Ohiofarmgirl's Adventures in The Good Land is largely a fish out of water tale about how I eventually found my footing on a small farm in an Amish town. We are a mostly organic, somewhat self sufficient, sustainable farm in Ohio. There's action and adventure and I'll always tell you the truth about farming.

Friday, February 27, 2015

Pigs, pigs, pigs, pigs....and what to feed them.

You'll excuse me for doing a fast 'here's a buncha links' post for today but I'm having breakfast with Frank Underwood this morning. If I really apply myself I think I can watch all 13 hours today.

One of my most searched for phrases is "what to feed pigs." Or feeding pigs. This is my most popular pig post - it's our basic guidelines for how we feed out our pigs to butcher weight. We get the pigz in the spring, feed them all summer on a combination of bagged feed/corn, our farm products (goatmilk, eggs, and veg), and pasture. In the fall/early winter we butcher them ourselves. (You can find a lot of good how-to links here.)

We're all stuck in the house dreaming of our summer projects, right? OK so who is going to start with pig this year?  Is it hard? Nope. Can you do it? Yep! What do you need?

1. Really, really, really good fencing. This is the one thing that folks try and skimp on thinking they are smarter than pigz. Nope. The problem is that pigz are very very strong. Way stronger than you - so what you might think is secure is no big deal for them. Get extremely good fencing and then put hotwire on the inside - the strongest charger you can buy.

2. Somewhere to put them. Preferably far, far, far from your house and your neighbors. Run as much hose as you can away from the house. Then buy another hose and put the pigz are the end of it. You'll thank me for it when you don't have to smell those smelly pigz on a hot day.

3. Water. Make sure your hose runs all the way out there. Hauling water for pigz is the pits. It might sound like a good idea but in the summer you'll need a wallow for them to keep cool. They need a lot more water than you think. Then there is this foolishness. Yeah, I had to dump that out and refill it.

4. A feed plan. Sure, you can feed out pigz on bagged hog chow. Many real hog farmers wonder why we bother with our farm products 'n pasture approach. Bagged food will work just fine. You'll get a pig that you can butcher...... but it's just not our bag, baby. We could just buy pork if all we wanted was a commercially raised pig. But we like to stay away from the medicated foods and mostly soy grain diet. Plus, bagged hog chow can be expensive. We are cheap. So doing it our way works out.

5. A safety plan. Pigz can be big, mean, and dangerous. There is a point at which I do not get into the pen with them alone. My hardworking Dog Horde are trained to come with me into the pig yard if I have to go in there. This works for me really well. I also never go into the pig yard without something in my hand to defend myself. I never let them get between me and an exit. And like the ocean, I never turn my back on them. Farming is the most dangerous occupation - and some of that is because you are working with big, sometimes unpredictable animals. So have a plan and work that plan.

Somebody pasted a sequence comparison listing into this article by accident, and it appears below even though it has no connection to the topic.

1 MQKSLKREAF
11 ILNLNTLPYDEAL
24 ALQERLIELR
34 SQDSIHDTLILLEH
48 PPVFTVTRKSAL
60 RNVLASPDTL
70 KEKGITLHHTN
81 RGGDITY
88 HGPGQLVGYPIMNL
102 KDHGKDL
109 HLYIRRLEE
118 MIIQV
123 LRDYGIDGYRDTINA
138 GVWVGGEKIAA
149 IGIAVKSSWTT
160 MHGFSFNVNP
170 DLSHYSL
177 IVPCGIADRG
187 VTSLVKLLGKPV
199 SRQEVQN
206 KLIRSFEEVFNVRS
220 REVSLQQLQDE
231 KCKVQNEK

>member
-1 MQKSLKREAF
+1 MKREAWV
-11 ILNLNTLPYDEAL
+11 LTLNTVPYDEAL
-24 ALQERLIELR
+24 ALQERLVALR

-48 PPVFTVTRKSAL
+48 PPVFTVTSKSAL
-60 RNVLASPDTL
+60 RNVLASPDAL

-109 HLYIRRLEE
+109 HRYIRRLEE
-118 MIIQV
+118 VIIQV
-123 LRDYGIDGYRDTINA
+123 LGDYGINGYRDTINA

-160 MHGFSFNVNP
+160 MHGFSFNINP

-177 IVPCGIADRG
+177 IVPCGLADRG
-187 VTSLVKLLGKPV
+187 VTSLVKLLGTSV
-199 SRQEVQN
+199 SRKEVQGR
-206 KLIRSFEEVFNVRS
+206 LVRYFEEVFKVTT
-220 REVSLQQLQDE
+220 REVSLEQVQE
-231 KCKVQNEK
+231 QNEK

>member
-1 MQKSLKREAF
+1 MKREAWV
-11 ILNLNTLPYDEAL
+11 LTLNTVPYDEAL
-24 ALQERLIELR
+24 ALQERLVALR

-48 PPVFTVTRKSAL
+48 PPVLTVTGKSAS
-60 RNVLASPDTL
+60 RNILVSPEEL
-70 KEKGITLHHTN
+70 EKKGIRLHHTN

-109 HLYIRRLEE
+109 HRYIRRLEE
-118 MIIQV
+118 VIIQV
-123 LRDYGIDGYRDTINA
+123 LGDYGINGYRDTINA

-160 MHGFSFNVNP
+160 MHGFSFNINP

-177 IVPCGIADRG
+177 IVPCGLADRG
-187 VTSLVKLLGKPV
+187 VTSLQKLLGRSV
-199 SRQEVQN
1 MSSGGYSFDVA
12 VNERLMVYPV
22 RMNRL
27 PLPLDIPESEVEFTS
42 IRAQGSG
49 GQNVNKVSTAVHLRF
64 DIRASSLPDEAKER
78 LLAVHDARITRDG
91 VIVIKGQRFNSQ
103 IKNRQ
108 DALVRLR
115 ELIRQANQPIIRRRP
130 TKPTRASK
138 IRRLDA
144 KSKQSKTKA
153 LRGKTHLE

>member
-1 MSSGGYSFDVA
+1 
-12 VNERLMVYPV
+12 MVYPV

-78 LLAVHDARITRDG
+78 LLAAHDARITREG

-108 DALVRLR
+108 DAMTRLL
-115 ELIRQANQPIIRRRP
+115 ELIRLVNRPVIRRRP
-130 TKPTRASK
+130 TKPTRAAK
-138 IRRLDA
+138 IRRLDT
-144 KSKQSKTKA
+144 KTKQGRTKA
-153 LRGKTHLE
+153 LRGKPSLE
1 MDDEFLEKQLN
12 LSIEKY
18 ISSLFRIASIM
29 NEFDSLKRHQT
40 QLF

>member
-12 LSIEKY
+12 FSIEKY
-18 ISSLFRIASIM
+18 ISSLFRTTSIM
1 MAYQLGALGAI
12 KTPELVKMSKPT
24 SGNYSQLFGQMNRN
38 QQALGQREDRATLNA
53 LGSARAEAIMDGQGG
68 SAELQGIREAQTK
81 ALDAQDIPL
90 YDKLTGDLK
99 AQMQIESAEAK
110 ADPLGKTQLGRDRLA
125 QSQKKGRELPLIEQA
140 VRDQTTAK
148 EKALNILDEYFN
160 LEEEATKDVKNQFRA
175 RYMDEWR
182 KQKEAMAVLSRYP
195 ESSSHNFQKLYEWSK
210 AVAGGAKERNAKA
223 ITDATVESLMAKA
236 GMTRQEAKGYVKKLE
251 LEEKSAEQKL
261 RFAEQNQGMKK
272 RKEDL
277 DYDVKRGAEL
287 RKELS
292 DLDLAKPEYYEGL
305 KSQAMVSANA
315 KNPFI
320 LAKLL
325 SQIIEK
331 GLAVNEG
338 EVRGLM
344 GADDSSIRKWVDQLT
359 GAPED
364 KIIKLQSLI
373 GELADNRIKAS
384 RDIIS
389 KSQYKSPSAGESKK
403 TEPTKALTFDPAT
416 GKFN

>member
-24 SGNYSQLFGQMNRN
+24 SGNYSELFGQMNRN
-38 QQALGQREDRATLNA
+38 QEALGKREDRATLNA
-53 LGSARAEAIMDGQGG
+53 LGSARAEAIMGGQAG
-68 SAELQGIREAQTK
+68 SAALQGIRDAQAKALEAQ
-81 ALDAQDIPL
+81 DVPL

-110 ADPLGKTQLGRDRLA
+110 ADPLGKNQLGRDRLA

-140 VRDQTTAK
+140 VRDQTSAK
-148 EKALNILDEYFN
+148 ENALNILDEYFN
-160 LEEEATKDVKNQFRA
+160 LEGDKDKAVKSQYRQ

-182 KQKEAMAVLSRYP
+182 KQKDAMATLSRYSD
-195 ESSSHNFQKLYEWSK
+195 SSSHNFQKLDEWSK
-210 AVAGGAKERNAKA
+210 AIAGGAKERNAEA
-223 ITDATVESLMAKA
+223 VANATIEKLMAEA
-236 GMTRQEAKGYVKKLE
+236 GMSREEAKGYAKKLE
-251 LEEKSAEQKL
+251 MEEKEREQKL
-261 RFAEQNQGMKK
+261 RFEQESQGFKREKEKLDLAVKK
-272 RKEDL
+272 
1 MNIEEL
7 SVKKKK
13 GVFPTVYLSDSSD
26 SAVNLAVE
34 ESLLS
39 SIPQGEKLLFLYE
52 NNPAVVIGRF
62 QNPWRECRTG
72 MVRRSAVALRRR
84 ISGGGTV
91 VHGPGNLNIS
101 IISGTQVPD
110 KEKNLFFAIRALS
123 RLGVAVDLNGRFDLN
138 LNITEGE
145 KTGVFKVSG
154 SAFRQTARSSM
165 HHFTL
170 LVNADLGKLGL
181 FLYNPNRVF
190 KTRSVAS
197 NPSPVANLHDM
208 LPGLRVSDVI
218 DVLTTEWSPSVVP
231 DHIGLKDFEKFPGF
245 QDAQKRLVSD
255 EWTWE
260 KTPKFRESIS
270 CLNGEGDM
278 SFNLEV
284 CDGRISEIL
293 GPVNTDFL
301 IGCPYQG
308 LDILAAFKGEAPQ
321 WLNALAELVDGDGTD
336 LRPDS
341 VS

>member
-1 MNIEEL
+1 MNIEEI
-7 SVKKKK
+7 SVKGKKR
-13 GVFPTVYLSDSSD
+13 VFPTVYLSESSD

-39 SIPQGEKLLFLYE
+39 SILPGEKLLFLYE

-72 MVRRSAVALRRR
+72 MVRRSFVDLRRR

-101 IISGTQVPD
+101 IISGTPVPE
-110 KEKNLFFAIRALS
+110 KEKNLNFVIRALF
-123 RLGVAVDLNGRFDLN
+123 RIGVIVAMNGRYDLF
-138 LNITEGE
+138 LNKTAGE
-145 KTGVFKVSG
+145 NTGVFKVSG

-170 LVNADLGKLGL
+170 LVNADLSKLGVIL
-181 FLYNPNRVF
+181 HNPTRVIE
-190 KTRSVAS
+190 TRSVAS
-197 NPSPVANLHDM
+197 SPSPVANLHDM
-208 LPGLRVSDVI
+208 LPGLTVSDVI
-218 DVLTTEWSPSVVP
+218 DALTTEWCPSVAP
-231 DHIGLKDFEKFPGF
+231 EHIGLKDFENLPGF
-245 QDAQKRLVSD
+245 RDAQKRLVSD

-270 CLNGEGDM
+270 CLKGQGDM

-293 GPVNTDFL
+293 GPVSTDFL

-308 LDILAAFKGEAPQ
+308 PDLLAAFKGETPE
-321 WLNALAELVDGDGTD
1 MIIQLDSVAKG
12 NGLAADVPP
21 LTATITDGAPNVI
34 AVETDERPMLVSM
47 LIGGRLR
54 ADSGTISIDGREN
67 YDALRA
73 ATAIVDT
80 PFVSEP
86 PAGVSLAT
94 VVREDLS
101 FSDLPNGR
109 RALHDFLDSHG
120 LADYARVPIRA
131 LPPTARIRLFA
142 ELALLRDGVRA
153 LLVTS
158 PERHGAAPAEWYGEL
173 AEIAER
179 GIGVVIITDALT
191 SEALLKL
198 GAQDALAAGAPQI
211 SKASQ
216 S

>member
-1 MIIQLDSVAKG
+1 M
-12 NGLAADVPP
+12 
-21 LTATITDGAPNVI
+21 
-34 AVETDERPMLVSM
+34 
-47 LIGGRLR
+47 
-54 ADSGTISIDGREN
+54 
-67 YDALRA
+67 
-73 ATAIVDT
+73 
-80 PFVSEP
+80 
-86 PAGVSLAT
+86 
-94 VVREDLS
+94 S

I should note that at this point there is always someone who gets all in a fit over my emphasis on having a safety plan. They will start going on and on about "all's you gotta do is snuggle them pigz and then..." Yeah. Well. That's great. If that works or you fine.  But that does not work for me. My husband can walk into the pig yard just fine - but even he has been tumbled over a time or two. Every real hog farmer I know has a story about "that one time." The worst thing that can happen here is if I get hurt. So we are cautious on purpose and if you are not then fine - but why would you try and advise me to be less cautious?

For the record, no I am not afraid of the pigz. Yes, I am "tough" enough. I wield my Dog Horde of big tough hard working occasionally hard to train dogs like a war hammer, I can reduce a grown man to tears, you do not want to get into a name calling contest with me... but to them pigz all I am in bait. So you can go on and snuggle them pigz all you like. I will not. And honestly - I just think I smell delicious and that's why them pigz want a piece of me. So do what works for you.

Remember that you can find a lot more links here - including our step by step butcher guide. Can you raise pigz and then butcher them yourself? Yes you can!

Happy Friday everyone! And now if you will excuse me.. Mr. Underwood will see me now.


Heavens Door Acres said...

Whenever anyone asks me about raising pigs, I tell them , FIRST you need a strong fence WITH electric, SECOND, NEVER, NEVER, go in that pen if you are home alone, unless you have a pistol with you. They WILL eat you if you fall down and they get a chance.

Vera said...

We have an English neighbour who goes on and on about how she can sit down on the ground with her pigs, and they are soooooo friendly, etc...... and does not understand why we are the same as you are round our pigs. The fact is that hers are dinky pigs (Vietnamese pot bellied pigs), and ours are Tamworths. She does not seem to understand that size does make a difference!

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